Which Joe gave his name to ‘sloppy joes’? We look at five interesting sandwiches and their lexical origins.
[mass noun] A sweetened mixture of chewing tobacco, betel nut, and palm nut, originating in India as a breath freshener.
- ‘It is to be noted that gutkha was banned in Maharashtra on August 1, 2002 for a period of five years but the Supreme Court lifted the ban on August 3, 2004 on the manufacture, sale and purchase of these addictive chewables.’
- ‘Dentists and trading standard officers in the United Kingdom are now trying to highlight the health risks involved in chewing tobacco as gutkha slowly makes its way to Europe.’
- ‘A rough break up among the various products would read four crores using cigarettes, eight crores beedis and six crores other products like gutkha and Zarda.’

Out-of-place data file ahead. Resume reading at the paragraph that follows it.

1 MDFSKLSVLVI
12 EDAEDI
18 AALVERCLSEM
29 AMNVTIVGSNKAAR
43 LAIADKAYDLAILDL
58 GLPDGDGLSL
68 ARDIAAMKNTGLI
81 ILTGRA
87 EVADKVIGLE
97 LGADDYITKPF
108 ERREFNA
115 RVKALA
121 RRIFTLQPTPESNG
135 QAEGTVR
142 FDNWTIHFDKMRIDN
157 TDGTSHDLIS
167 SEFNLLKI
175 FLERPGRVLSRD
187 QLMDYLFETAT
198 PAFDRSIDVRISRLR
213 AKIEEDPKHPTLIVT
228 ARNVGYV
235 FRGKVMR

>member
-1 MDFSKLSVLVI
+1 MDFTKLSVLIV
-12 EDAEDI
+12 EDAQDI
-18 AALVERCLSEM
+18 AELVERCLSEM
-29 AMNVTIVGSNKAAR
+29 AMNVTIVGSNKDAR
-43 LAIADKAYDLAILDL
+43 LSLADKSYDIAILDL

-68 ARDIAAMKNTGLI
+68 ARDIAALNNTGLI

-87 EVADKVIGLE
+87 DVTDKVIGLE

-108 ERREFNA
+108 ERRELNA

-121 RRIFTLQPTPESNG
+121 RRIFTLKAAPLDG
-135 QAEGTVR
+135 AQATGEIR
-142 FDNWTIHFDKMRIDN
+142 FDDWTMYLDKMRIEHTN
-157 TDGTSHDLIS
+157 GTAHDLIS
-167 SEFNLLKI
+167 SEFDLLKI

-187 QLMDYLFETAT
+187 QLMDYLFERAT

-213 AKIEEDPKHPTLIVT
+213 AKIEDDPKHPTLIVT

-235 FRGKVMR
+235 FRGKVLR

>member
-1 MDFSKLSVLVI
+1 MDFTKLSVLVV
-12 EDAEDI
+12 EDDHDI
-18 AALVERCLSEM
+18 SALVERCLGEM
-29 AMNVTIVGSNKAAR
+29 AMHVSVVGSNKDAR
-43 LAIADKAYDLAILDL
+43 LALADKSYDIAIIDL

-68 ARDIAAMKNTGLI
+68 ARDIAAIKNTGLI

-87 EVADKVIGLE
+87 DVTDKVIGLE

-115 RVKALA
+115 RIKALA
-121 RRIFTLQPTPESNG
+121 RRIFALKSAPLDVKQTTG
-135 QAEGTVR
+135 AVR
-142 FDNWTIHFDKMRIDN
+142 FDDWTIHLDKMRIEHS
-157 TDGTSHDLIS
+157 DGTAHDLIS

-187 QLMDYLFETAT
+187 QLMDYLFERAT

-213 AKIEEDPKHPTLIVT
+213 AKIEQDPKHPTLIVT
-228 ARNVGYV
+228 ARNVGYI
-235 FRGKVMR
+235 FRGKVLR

- ‘But after dark, hawkers and panwallas set up shop along the pathway and happily go about their business selling vada pav, bhel-puri, pan and gutkha.’
- ‘She said a problem in some parts of the Asian community was not just smoking but chewing tobacco in paan or gutkha - which puts people more at risk of mouth cancer.’
- ‘Our junta love to chew pan and gutkha and spit them all over the place.’
- ‘A number of small surveys conducted in schools and colleges in several states of India have shown that 13-50% of students chew pan masala and gutkha on a regular basis.’
- ‘It was a small tobacco box which in its heyday, contained some sort of a gutkha or tobacco powder.’
Hindi, a shred, small piece.
Are you looking for a word for a foolish person? We explore twelve interesting words to describe the dunderheads in your life.
Before you run for the hills, let’s run through a list of ‘run’ expressions that are running through our minds.
The definitions of ‘buddy’ and ‘bro’ in the OED have recently been revised. We explore their history and increase in popularity.